The initial symptoms of motor neurone disease often affect certain areas of the body before eventually becoming more widespread.
It’s important to visit your GP as soon as possible if you have the typical early symptoms of motor neurone disease. There’s evidence that specialist care can improve overall survival.
The symptoms usually follow a pattern that falls into three stages:
the initial stage
the advanced stage
the end stage
The initial symptoms of motor neurone disease usually develop slowly and subtly over time. It can be easy to mistake early symptoms for those of several unrelated conditions that affect the nervous system.
In about two-thirds of people with motor neurone disease, the first symptoms occur in the arm or leg. This is sometimes called limb-onset disease. These symptoms include:
a weakened grip, which can cause difficulties picking up or holding objects
weakness at the shoulder, making lifting the arm above the head difficult
tripping up over a foot because of weakness at the ankle or hip
These symptoms are usually painless and may be accompanied by widespread twitching of the muscles (fasciculations) or muscle cramps, and there may be visible wasting of the muscles with significant weight loss.
In a quarter of cases, problems initially affect the muscles used for speech and swallowing. Increasingly slurred speech (dysarthria) is usually the first sign of this type of motor neurone disease, and may be misdiagnosed as a stroke.
As the condition progresses, it may become increasingly difficult to swallow (dysphagia), and be misdiagnosed as a blockage in the throat.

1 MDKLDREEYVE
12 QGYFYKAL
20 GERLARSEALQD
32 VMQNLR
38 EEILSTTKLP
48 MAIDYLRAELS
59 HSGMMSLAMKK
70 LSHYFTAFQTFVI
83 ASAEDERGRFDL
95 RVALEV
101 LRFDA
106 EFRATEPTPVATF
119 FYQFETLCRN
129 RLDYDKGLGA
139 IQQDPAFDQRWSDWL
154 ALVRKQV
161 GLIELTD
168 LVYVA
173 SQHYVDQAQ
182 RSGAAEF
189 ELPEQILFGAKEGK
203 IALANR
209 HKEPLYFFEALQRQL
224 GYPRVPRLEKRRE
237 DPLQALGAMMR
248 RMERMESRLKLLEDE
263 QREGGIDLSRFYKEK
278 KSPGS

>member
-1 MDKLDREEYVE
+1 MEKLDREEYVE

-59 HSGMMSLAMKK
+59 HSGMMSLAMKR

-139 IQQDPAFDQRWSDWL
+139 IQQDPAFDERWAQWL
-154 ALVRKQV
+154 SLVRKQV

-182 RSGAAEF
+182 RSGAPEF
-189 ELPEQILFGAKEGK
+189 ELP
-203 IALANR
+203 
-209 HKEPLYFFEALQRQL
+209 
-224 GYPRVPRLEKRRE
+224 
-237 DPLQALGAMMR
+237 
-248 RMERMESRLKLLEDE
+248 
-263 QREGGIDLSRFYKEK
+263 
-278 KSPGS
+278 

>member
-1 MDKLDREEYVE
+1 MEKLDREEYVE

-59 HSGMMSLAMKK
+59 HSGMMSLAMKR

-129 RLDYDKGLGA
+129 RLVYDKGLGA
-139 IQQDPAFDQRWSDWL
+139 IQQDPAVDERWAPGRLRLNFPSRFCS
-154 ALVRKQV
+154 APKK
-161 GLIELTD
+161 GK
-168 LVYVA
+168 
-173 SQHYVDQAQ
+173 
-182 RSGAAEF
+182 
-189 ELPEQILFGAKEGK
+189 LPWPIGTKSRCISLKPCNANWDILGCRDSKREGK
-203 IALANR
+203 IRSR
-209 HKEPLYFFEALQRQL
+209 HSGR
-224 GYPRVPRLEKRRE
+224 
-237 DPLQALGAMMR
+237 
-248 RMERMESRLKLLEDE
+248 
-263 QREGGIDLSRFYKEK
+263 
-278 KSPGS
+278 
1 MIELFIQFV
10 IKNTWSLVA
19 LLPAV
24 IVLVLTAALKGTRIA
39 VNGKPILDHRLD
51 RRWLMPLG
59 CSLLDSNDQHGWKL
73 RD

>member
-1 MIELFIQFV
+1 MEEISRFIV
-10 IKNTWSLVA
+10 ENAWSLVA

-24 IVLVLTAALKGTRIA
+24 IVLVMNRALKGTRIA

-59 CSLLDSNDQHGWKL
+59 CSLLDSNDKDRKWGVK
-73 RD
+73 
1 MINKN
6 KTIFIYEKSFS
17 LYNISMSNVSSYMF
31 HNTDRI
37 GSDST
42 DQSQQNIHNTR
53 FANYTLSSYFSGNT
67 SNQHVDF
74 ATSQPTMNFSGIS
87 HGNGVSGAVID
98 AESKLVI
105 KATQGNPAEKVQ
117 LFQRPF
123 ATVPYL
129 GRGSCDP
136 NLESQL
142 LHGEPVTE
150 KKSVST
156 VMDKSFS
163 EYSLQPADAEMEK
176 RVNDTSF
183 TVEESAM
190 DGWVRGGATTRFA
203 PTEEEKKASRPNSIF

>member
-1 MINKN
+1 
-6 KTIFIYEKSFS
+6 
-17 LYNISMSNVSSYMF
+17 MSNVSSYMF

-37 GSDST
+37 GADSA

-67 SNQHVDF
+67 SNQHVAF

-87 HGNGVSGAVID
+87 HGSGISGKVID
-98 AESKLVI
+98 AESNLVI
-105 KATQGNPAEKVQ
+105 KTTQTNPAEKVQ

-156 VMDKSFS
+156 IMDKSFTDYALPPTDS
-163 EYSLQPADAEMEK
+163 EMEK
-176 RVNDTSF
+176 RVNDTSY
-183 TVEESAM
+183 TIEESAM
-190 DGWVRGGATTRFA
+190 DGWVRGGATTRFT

In extremely rare cases, motor neurone disease starts by affecting the lungs, rather than affecting them at the end of the condition. This is called respiratory-onset disease.
In some cases the initial symptoms are obvious, such as breathing difficulties and shortness of breath.
In other cases the symptoms are less noticeable, such as waking up frequently during the night because the brain is temporarily starved of oxygen when lying down. This can make the person feel very tired and unrefreshed the next morning, sometimes with a headache.
As motor neurone disease becomes more advanced, the differences between the various types of disease are less noticeable as more parts and functions of the body are affected. The rate at which the condition spreads varies, but generally remains the same for an individual (that is, it doesn’t speed up, but doesn’t slow down either).
The limbs become gradually weaker and the muscles in the limbs may appear progressively wasted. As a result, the person will find it increasingly difficult to move the affected limbs.
The muscles may also become stiff. This is known as spasticity. Both muscle wasting and stiffness can also cause joint aches and pains.
Speaking and swallowing difficulties
At least two-thirds of people with motor neurone disease find that speaking and swallowing become increasingly difficult as the condition progresses. However, although choking episodes can be distressing they aren’t the cause of death.